This article discusses analytical results on relationships between villages on plateaus and hills in the Yayoi period and valleys below them. In the past, studies of Japanese archaeology were based on a premise that wet rice paddy cultivation became common in the Yayoi Period, and it was assumed that villages on a plateau or hill had rice paddies in the valley below them. However, rice paddies in the valley tend to yield less harvest due to damage caused by cold spring water when used directly for farming. Some kind of measure was necessary, but a clear example has yet to be found. Also, even rice fields in valleys in the present day yield less crop compared to other places. They are also less stable, therefore, it was concluded that rice paddies in valleys did not yield stable harvests to sustain higher elevated villages in the Yayoi Period. For sites for which rice fields were not confirmed, wells are excavated. Based on this analysis, the relationship between a village and valley should be regarded as based on household water as the primary purpose. Examination of subsistence systems related to rice paddies in valleys was proposed as a future topic.
This article aims to examine effective ways of conservation and use of cultural heritages in Mongolia, focusing on local people's view of them. This research was carried out at Kharkhorin sum, Ovorkhangai aimag in Mongolia. I had observations and interviews with local people there. Kharkhorin sum is located in Orkhon Valley Cultural Landscape, which became a World Heritage Site in 2004. In the center of this sum, there are the ruins of Kharakhorum City, which was the capital of the Mongol empire, and Erdene Zuu Monastery, built in the 16th century. As a result of this research, cultural heritage has both an economical and cultural value for the local residents. Local people expect economic effects from heritage tourism. And they also need the information of their cultural heritage. But, under the present conditions, both the cultural and economic benefits are insufficient for them. The effective way to solve this problem is to organize the local residents and develop the preservation and utilization system of cultural heritage sites with local people leading. And public administration, museums and schools also play an important role in educating local residents. It is important to make a relationship between and foster cooperation of administration, local government and local community.
It is envisaged that the Japanese policy for underground cultural properties: "Recording as Preservation"has resulted in a vast amount of archaeological data created by numerous rescue excavations. In the meanwhile, the use of ICT has been dramatically increased in archaeology during the last decades. For example, archaeological data were recorded digitally, manipulated in databases, input in GIS software, and published electronically. It is obvious that the data created by salvage excavations are increasingly available in digital format. However, there has been very limited literature regarding the current state of archaeological information in Japan. This paper illustrates the results of the Digital Data Survey for Japanese Archaeology (JAD2) Part II conducted in 2006. It encompasses the questionnaires for individual field archaeologists working for the Archaeological Research Centre (Maizo Bunkazai Centre). The survey uncovered the use of ICT in rescue archaeology and the user needs of field archaeologists. Although the result included detailed information, the response rate was disappointing. It is now necessary to undertake comparative studies of similar surveys in related cultural subjects undertaken both in and outside Japan. As a result of this project, a new project has been launched. A group called "ACT Archaeology" is attempting to submit a recommendation for are-run of the survey to some big archaeological organizations. The submission of a petition signed by those who are interested in the plan is underway. The group aims at proactive archaeology by making aprogressive action in order to improve present archaeology.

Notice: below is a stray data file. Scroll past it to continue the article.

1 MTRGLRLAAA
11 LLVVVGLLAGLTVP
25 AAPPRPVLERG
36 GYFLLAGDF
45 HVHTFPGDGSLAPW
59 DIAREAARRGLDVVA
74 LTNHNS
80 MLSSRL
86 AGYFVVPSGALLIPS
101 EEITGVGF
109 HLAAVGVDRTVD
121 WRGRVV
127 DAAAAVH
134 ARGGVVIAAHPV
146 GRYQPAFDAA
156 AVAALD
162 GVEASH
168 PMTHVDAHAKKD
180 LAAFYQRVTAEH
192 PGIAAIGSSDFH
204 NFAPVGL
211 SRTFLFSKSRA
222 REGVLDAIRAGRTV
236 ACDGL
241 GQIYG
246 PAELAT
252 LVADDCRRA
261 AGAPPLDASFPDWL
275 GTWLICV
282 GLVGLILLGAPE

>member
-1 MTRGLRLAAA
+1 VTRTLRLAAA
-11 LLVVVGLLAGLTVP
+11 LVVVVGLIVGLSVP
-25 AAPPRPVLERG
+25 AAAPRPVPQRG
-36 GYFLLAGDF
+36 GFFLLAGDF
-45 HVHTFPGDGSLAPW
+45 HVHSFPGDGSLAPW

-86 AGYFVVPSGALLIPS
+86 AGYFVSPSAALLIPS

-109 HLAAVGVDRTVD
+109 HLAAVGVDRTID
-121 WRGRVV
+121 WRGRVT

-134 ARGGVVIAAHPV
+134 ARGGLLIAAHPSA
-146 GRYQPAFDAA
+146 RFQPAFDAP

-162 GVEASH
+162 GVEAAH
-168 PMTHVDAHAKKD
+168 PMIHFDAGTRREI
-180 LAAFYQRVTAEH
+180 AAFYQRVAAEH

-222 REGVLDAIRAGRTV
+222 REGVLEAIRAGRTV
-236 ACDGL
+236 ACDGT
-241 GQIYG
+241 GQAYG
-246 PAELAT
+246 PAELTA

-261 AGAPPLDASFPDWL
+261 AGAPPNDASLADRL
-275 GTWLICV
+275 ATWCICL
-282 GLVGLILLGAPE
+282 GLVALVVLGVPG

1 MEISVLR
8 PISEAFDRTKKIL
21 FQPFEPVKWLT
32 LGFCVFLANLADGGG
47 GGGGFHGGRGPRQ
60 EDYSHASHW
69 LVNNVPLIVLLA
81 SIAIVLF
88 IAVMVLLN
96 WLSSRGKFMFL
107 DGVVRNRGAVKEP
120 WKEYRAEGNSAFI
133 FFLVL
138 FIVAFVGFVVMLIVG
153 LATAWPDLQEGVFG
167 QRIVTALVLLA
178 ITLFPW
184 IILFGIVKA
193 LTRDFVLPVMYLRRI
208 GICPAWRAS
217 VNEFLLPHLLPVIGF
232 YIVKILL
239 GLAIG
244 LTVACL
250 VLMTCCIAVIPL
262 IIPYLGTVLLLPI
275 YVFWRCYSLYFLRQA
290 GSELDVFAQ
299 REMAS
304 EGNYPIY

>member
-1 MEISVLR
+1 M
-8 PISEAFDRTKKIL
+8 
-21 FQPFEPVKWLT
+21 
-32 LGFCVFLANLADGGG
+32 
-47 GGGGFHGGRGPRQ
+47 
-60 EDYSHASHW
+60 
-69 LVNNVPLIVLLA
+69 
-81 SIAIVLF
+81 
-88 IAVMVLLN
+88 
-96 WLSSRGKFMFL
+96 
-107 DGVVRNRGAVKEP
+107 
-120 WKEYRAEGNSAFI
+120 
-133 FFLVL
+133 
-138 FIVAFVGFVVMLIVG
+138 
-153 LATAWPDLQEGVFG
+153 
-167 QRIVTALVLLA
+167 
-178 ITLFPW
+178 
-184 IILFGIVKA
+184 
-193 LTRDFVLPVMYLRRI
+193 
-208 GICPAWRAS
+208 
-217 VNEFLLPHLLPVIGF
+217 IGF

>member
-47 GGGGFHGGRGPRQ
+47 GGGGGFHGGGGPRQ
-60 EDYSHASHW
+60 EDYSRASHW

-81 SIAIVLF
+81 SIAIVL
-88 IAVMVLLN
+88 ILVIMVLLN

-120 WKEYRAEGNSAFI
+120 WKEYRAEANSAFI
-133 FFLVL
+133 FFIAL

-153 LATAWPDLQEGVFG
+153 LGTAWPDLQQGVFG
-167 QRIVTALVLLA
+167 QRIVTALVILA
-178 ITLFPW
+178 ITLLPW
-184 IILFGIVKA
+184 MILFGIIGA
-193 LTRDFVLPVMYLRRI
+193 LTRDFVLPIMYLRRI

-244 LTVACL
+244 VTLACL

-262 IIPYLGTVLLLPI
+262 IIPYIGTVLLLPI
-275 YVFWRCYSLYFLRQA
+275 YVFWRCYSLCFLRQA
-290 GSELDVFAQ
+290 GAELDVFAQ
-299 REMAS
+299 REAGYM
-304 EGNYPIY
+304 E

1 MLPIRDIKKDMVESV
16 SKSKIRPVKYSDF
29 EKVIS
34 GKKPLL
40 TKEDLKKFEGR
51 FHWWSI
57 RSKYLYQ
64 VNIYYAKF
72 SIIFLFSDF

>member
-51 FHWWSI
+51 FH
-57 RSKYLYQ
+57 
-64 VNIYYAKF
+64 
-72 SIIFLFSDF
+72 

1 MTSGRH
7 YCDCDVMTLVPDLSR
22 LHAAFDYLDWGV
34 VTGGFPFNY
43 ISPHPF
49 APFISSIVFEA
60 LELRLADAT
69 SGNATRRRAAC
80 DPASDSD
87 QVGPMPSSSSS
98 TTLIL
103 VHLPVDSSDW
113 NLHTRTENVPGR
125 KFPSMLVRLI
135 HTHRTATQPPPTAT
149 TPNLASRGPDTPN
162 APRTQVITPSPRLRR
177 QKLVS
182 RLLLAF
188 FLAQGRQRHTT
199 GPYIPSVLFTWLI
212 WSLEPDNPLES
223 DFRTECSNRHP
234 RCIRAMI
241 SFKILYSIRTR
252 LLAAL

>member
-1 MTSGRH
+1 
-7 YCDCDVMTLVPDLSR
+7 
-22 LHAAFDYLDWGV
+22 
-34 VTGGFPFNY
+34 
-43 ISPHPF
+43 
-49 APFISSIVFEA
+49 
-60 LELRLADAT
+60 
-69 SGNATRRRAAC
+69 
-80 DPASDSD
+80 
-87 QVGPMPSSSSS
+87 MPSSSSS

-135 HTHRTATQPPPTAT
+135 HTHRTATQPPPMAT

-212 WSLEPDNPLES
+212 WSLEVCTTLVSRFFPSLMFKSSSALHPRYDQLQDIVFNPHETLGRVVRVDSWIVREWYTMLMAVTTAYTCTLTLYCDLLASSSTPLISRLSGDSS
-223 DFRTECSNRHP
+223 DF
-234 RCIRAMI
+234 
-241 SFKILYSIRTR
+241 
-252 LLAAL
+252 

This article is an excavation report of Jikidoin at Saidaiji temple. Saidaiji temple was constructed by Koken Daijo Tenno, and it was said it had a huge property of 31 cho at three/four bo, one jo, Ukyo, Heijokyo. Its Jikidoin was assumed to be located at eight tsubo, three bo, one jo, Ukyo. According to Saidaiji Shizai Rukicho, Jikidoin consisted of a dining hall where the monks had their meals, and other buildings such as"Tono (place for offering), ""Oidono, " "Kuriya, ""Konarabikura (storehouse), "and" Kurashiro." Archaeological features related to Jikidoin were excavated in good condition, and major buildings and bo/jo were confirmed. The two west and east buildings constructed on foundation stones excavated from the southwestern part fit the size of each"Oidono"and"Tono, "and they are assumed as such. Also, a building assumed as"Konarabikura"and a gate which was supposed to be the northern gate of Jikidoin were excavated from the north of Oidono. Based on these results, the location of Jikidoin was confirmed, and in addition, an arrangement of facilities where a dining hall, Tono, Oidono, and Konarabikura were lined on a south to north line on the axis of the block were reconstructed. On the east of the major building of Jikidoin, buried jars were found lined from south to north. It is assumed that over 80 jars were stored in total, with four lines from east to west, each line consisting of 20 jars. This indicates that there were storage facilities within Jikidoin. Also, from the southeast of Oidono, the oldest well of the Heijokyo was excavated. Various artifacts such as a wooden tablet with a date of the 11th year of Enryaku, pottery with ink writing, salt making pottery and so on were found from the soil buried in the well. The discovered wooden tablets are the new material for the study of ancient temples that lack ample data, since they names foods and the manor that sent them, and suggests distribution and management of food within Saidaiji.
The fiscal 2006 excavation of the historic site, Tokutanjo stronghold remains, was conducted on an inner area of the west gate of the outer castle at its 65th excavation. The area sits on the western rim of the terrace where the site was located, and a wetland is found to the west. The research was conducted with an aim to understand archaeological features in a wetland environment. As a result, it became clear that there existed multiple studio facilities. These had two studios and annexes that were surrounded by a ditch, and the wetland environment in the west area was studied. In between the two studio facilities, a well was discovered, and from the bottom of the well, a "wooden helmet" which was converted to a bucket, was excavated. The surface of the wooden helmet was painted with black lacquer, and its shape, style, and size were similar to iron helmets from the end of the Kofun Period. The C-14 dating on the lac-quer was measured as 640-690 cal. AD. Also, it was found that the top board of koto was converted and used in the wooden framing of the well. It is worth attention as an indication of Ritsuryo ritual in a stronghold.